In the wake of the Mercury's story on Monday, which was critical of Labor's lack of drought relief promises for farmers, the party has reacted with a 10-point list of drought policies.
Drought is now front and centre of Labor's bid to win government this weekend and they're promising to match some of the Liberals and Nationals election commitments.
So much so that the Liberals and Nationals have accused them of pinching their drought policies.
There is no doubt that drought is now a front line issue along with stadiums, hospitals and schools.
Opposition spokesman for primary industries Mick Veitch said the 10-point list, released on Monday afternoon, had either been "through the Parliamentary Budget Office (PBO) because they are an election commitment of ours ... or they're matching a government commitment."
He said promises made by the Liberals and Nationals, which Labor would match, had not been put through the PBO and it was up to the government to cost those plans. He confirmed Labor was "very confident" it could fund all of its promises.
But NSW Primary Industries Minister Niall Blair said Labor's 10-point plan was full of costing holes.
He said it was a legislative requirement that every election promise had to be put through the PBO for costing. If it was not it did not exist.
Read more: With drought such a big issue in the Hunter, and across NSW, the Mercury looked at some of the farming-related policies the Coalition and Labor have put forward and how they will be paid for. Click here to view the report.
Mr Blair said the PBO's Budget Impact Statement showed Labor's promise to match the government's $350 million top up of the Farm Innovation Fund, waive western lands leaseholder rates and spend $37.5 million to extend the wild dog fence had not been costed.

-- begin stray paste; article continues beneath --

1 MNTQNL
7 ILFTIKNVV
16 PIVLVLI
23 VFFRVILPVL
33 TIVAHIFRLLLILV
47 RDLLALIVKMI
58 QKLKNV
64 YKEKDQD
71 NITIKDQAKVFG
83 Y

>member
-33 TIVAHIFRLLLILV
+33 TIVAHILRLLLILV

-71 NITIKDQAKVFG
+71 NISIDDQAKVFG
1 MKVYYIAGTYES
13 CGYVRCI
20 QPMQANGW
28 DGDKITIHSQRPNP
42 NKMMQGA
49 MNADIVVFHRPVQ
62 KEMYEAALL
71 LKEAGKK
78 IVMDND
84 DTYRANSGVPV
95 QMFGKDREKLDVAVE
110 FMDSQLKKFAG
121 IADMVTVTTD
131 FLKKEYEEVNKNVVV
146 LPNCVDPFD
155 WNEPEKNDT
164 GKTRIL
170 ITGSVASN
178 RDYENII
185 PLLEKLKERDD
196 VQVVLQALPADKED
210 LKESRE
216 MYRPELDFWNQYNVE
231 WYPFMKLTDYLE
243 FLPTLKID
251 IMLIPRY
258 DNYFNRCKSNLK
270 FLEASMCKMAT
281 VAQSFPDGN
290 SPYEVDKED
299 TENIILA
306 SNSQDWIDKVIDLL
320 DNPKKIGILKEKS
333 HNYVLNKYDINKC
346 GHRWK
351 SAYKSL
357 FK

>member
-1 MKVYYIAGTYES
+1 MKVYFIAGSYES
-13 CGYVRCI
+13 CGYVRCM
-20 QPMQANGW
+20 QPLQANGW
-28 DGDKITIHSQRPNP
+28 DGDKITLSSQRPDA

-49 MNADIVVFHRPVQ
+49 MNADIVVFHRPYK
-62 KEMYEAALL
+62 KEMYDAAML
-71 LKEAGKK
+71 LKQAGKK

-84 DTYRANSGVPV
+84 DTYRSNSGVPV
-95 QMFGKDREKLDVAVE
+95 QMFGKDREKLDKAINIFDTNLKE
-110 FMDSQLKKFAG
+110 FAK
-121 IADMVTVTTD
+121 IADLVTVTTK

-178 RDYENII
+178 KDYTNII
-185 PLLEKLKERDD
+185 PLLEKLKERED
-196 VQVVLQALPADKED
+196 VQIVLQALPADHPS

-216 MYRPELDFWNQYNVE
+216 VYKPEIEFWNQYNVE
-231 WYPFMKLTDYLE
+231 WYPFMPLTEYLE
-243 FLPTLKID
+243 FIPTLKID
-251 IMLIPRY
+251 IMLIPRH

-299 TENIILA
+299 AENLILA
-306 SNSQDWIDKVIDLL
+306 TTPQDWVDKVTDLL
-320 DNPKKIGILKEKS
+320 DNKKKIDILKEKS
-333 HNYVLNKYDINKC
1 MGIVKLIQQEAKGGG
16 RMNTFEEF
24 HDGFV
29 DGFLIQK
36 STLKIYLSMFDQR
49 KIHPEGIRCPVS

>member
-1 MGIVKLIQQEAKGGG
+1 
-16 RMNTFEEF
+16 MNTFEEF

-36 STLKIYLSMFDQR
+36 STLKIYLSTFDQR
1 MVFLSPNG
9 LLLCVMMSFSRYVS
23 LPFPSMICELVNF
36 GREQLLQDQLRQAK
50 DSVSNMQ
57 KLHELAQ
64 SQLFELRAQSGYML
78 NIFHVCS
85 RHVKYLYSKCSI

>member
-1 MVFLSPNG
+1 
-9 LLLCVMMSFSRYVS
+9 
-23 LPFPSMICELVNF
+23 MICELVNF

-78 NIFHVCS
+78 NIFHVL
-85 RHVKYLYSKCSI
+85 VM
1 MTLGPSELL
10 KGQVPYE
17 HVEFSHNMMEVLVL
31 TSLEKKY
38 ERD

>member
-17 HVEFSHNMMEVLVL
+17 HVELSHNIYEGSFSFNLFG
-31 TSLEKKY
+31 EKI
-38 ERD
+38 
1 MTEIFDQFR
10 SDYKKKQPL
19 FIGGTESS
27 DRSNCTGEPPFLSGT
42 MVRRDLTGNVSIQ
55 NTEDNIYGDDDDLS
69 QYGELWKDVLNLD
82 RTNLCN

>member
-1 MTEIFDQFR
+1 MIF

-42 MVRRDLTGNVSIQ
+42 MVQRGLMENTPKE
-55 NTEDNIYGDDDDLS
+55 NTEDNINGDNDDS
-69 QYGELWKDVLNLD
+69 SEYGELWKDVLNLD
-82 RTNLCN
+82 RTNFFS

He also said Labor's $1 billion water plan only had $500 million allocated and Mr Veitch publicly revealed on Monday that amount was on top of the government's promised $1.4 billion injection.
Mr Blair said Labor's plan to put $32.5 million into Landcare, $11.25 million into biosecurity and waive Local Land Service (LLS) rates had also not been costed.
Mr Blair said the Liberals and Nationals had costed all of their promises through the PBO.
"Even though Labor says yes we match it, they still have to put it into the parliamentary budget office," Mr Blair said.
"They can't just say oh yes we will do it. Unless you put them into the Parliamentary Budget Office they don't exist. What that means is our farmers are left high and dry when it comes to Labor and their drought commitments."
When the Mercury asked Mr Veitch about Labor's plan to waive LLS rates he said that was matching the government's commitment. The Mercury pointed out that the government had not made that promise.
"I'm in an election process now. If I say that, that becomes an unfunded commitment and could place me in serious trouble," Mr Veitch responded.
Opinion:what we said